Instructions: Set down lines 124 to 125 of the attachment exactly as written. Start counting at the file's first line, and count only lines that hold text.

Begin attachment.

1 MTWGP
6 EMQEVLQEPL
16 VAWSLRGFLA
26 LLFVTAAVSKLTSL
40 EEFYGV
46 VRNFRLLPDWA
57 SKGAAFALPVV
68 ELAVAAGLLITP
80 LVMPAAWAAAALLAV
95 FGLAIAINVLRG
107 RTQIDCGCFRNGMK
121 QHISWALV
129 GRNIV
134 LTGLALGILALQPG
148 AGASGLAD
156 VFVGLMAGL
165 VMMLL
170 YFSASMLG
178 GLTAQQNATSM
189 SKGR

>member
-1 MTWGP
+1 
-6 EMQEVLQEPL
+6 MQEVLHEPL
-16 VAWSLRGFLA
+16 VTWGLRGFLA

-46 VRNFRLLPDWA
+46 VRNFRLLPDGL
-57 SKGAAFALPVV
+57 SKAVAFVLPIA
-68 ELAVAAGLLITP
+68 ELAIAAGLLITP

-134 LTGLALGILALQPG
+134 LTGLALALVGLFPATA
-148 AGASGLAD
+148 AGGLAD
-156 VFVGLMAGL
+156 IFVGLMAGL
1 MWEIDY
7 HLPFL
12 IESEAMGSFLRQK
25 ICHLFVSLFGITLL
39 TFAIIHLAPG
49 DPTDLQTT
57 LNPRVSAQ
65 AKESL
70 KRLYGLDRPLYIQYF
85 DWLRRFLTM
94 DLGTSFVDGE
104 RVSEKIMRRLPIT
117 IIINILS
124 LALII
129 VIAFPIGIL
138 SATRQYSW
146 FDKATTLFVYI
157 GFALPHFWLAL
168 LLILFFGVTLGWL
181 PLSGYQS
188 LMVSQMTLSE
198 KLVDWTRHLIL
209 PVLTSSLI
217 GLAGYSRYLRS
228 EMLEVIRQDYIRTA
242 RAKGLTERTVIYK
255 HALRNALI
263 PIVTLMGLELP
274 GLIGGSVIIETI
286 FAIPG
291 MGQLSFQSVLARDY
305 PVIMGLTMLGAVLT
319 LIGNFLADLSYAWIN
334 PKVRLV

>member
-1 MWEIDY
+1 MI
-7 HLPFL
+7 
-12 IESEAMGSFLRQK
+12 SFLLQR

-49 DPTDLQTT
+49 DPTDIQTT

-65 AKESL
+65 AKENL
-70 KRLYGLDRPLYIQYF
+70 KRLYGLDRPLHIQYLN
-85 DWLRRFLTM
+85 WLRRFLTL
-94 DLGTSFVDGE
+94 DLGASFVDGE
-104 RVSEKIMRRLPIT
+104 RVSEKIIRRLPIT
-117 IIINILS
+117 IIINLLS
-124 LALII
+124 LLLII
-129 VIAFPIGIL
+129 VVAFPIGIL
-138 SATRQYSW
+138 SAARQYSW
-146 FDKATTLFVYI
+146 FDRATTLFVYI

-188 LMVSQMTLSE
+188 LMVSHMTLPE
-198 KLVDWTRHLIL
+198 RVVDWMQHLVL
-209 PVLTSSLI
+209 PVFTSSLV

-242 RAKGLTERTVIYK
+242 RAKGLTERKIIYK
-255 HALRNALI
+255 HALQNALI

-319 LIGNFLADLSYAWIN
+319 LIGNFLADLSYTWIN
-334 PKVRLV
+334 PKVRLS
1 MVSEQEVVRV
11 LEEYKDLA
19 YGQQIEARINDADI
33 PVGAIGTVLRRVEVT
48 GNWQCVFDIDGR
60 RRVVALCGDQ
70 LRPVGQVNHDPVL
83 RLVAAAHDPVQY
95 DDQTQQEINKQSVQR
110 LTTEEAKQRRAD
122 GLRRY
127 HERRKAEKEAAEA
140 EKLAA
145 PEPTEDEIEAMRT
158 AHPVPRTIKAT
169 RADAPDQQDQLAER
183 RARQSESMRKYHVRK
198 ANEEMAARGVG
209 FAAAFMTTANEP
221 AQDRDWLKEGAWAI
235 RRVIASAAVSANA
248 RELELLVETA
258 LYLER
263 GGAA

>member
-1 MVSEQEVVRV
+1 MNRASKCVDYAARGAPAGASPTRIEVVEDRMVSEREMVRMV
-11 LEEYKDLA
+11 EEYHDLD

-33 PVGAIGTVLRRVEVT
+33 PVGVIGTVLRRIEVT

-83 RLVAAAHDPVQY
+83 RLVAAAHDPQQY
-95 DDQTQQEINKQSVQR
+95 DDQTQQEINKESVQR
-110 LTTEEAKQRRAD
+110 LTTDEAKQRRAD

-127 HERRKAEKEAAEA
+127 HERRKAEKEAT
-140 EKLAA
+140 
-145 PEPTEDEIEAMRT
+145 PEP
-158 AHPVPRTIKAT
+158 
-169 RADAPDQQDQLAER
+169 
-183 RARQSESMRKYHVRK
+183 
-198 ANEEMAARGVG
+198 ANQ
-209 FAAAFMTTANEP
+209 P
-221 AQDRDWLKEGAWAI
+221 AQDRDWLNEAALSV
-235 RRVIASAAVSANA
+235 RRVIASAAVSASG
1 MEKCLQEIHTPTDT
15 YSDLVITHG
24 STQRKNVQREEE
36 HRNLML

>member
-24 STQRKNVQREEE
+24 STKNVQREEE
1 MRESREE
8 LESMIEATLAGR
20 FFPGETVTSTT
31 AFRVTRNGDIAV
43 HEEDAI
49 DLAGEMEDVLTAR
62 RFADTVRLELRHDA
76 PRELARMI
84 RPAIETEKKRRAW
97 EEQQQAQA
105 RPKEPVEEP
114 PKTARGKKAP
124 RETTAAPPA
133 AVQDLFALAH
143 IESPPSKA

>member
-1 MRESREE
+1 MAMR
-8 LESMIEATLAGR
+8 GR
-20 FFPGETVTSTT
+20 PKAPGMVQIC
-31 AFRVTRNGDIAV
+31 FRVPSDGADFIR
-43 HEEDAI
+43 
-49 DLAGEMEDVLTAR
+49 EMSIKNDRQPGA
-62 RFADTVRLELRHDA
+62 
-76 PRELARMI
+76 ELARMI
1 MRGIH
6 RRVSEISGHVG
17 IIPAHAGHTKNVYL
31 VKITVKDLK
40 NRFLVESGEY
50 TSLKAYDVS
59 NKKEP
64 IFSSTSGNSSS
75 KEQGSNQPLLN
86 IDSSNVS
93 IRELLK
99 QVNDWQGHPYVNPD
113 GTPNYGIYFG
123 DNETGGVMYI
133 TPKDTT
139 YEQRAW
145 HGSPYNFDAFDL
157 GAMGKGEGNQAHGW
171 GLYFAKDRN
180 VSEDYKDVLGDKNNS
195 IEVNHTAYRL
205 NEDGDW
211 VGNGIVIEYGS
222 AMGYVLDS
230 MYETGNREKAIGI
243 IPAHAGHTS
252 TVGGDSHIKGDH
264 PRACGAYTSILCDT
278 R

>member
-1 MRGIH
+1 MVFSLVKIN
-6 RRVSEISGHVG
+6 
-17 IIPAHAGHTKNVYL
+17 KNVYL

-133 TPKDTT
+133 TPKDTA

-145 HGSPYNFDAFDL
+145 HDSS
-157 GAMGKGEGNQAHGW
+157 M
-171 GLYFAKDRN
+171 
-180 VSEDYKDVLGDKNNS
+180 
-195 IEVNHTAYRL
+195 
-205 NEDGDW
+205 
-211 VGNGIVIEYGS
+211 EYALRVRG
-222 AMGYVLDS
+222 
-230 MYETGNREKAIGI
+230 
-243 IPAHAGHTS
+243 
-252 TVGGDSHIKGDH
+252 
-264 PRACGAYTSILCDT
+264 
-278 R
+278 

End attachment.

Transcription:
83 RLVAAAHDPVQY
95 DDQTQQEINKQSVQR